“Max, is that what I think it is?” she asked.
“Shaped just like the object we found. The cylinder. And a transit path between two worlds, circling a black dot. Our neutron star.” At least, that was what I’d guessed these images represented. We had seen something inside the object’s command center, but as an animation.
To see this here was…. impossible. But here it was. The second sign we’d found in the whole damn galaxy that someone else was out here.
Back in the bar, drinking with Mik and Suz and a couple of others whose names I’d forget soon enough.
“So, the object you found — it passed here on the way to that neutron star? This was a marker, a waypoint?”
I didn’t want them to get any hopes up. “It’s all conjecture, really. We know the object we found was bound for Earth. We know it used the dead star to change course, tried to steal some energy for acceleration, a pretty standard practice. We know that something failed onboard it. That’s about all we know.”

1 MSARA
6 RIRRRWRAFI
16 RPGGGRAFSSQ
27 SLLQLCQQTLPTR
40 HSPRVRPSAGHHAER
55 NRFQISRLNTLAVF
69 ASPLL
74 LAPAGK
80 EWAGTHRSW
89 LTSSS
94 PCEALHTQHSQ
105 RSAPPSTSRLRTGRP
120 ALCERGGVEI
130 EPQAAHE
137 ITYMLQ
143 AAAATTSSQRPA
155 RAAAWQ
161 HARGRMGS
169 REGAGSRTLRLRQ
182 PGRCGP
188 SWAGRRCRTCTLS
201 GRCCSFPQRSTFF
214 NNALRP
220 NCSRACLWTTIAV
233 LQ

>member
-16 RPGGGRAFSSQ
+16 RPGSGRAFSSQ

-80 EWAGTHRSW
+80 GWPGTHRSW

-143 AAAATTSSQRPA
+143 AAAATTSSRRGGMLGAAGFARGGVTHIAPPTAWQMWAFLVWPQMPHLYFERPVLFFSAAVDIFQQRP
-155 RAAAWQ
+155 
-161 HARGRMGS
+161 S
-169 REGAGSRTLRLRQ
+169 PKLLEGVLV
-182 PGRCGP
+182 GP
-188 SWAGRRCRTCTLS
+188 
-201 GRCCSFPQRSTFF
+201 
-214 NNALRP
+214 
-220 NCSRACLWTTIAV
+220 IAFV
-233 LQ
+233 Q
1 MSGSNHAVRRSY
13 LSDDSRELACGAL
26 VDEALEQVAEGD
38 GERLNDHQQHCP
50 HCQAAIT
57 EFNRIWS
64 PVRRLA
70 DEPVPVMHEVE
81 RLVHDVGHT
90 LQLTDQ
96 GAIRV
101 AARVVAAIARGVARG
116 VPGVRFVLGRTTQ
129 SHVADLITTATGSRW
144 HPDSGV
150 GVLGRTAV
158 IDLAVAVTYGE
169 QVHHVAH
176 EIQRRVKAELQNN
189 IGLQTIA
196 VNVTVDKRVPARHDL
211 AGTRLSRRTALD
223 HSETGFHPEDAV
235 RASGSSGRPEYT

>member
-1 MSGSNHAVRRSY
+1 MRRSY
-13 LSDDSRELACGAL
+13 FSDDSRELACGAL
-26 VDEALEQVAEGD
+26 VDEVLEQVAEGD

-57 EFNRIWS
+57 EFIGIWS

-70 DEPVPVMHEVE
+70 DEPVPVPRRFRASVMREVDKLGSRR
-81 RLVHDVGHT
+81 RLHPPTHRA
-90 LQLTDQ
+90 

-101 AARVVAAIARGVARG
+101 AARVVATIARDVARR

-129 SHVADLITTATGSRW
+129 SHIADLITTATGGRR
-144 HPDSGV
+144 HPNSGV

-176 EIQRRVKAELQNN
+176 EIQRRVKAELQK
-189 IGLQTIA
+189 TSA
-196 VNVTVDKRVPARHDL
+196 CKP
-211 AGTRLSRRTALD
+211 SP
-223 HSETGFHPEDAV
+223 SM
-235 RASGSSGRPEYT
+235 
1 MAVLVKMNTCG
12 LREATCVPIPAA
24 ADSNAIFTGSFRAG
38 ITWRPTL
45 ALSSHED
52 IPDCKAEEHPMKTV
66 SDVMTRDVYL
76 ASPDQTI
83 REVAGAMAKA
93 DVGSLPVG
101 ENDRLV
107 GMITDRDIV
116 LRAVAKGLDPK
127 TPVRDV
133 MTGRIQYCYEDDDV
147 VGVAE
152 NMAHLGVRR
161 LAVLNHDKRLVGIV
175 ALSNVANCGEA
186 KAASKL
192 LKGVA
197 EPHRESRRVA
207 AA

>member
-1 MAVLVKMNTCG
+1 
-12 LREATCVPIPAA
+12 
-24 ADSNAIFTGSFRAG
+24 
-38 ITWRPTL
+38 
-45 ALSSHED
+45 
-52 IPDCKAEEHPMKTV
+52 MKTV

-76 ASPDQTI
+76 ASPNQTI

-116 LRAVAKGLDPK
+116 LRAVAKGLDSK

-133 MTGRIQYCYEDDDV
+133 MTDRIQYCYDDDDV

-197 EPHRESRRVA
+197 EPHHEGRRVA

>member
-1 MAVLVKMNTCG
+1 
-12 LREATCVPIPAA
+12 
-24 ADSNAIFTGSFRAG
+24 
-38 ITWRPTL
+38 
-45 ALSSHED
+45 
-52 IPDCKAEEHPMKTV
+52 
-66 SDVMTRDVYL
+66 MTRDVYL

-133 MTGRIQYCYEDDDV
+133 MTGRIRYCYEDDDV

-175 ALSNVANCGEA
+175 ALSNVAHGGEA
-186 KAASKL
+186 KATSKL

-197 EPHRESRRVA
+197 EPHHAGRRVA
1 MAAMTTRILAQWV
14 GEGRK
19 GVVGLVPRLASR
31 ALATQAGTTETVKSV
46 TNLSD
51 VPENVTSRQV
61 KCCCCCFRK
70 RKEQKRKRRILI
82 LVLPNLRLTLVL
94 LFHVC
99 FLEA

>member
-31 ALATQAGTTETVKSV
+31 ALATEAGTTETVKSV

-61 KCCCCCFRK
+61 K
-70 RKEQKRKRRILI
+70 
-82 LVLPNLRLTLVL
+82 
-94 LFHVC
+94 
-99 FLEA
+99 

Suzuki, as usual, was the doubter. I was starting to like that about her. “So why not just track its path backwards? Find its home world?”
Mik was quicker than I was. “All they knew was the neutron star as a turning point, and the Earth as the destination. It wasn’t enough.”
“Right,” I told them. “They could have approached the star from any direction. We couldn’t plot a specific course because we couldn’t triangulate, and just a degree or two off would mean light years of error when you’re projecting across space.
“But now maybe we can. Draw a line from the star, to here, and then to where it came from.”
We did the math. Working long days, drinking late nights. Suzuki, as it turned out, was also brilliant at mathematics. Others pitched it. It was like a game, enlivening the colony by day and centered on the bar at night.